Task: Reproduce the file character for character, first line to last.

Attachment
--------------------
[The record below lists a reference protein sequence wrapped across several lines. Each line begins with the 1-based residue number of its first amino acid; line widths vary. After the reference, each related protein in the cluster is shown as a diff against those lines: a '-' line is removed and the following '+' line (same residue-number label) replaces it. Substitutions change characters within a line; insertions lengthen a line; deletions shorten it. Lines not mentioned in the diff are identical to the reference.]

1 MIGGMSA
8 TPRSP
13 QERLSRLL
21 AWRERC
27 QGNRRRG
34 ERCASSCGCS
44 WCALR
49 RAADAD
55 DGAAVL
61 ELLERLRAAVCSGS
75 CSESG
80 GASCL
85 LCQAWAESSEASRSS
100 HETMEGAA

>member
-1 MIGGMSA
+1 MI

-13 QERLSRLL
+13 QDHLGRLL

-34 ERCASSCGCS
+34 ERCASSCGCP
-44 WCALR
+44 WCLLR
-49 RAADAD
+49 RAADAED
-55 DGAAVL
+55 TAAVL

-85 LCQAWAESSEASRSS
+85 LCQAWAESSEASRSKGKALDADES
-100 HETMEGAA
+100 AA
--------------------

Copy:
[The record below lists a reference protein sequence wrapped across several lines. Each line begins with the 1-based residue number of its first amino acid; line widths vary. After the reference, each related protein in the cluster is shown as a diff against those lines: a '-' line is removed and the following '+' line (same residue-number label) replaces it. Substitutions change characters within a line; insertions lengthen a line; deletions shorten it. Lines not mentioned in the diff are identical to the reference.]

1 MIGGMSA
8 TPRSP
13 QERLSRLL
21 AWRERC
27 QGNRRRG
34 ERCASSCGCS
44 WCALR
49 RAADAD
55 DGAAVL
61 ELLERLRAAVCSGS
75 CSESG
80 GASCL
85 LCQAWAESSEASRSS
100 HETMEGAA

>member
-1 MIGGMSA
+1 MI

-13 QERLSRLL
+13 QDHLGRLL

-34 ERCASSCGCS
+34 ERCASSCGCP
-44 WCALR
+44 WCLLR
-49 RAADAD
+49 RAADAED
-55 DGAAVL
+55 TAAVL

-85 LCQAWAESSEASRSS
+85 LCQAWAESSEASRSKGKALDADES
-100 HETMEGAA
+100 AA